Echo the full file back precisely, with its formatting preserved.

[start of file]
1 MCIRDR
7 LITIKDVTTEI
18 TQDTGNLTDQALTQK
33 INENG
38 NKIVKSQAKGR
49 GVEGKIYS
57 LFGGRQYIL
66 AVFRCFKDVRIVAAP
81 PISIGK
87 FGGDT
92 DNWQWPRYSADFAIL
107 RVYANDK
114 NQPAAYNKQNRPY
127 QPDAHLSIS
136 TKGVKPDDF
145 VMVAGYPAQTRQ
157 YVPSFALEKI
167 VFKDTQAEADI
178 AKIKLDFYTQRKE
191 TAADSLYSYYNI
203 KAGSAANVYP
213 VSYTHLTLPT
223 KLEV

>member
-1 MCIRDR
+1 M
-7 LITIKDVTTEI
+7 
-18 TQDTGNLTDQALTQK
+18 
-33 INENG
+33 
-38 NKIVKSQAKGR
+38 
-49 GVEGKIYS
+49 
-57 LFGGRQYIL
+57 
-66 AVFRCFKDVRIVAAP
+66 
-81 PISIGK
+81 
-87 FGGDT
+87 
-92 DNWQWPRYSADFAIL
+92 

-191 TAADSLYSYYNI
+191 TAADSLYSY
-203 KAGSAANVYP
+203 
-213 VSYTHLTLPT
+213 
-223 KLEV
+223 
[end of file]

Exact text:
1 MCIRDR
7 LITIKDVTTEI
18 TQDTGNLTDQALTQK
33 INENG
38 NKIVKSQAKGR
49 GVEGKIYS
57 LFGGRQYIL
66 AVFRCFKDVRIVAAP
81 PISIGK
87 FGGDT
92 DNWQWPRYSADFAIL
107 RVYANDK
114 NQPAAYNKQNRPY
127 QPDAHLSIS
136 TKGVKPDDF
145 VMVAGYPAQTRQ
157 YVPSFALEKI
167 VFKDTQAEADI
178 AKIKLDFYTQRKE
191 TAADSLYSYYNI
203 KAGSAANVYP
213 VSYTHLTLPT
223 KLEV

>member
-1 MCIRDR
+1 M
-7 LITIKDVTTEI
+7 
-18 TQDTGNLTDQALTQK
+18 
-33 INENG
+33 
-38 NKIVKSQAKGR
+38 
-49 GVEGKIYS
+49 
-57 LFGGRQYIL
+57 
-66 AVFRCFKDVRIVAAP
+66 
-81 PISIGK
+81 
-87 FGGDT
+87 
-92 DNWQWPRYSADFAIL
+92 

-191 TAADSLYSYYNI
+191 TAADSLYSY
-203 KAGSAANVYP
+203 
-213 VSYTHLTLPT
+213 
-223 KLEV
+223 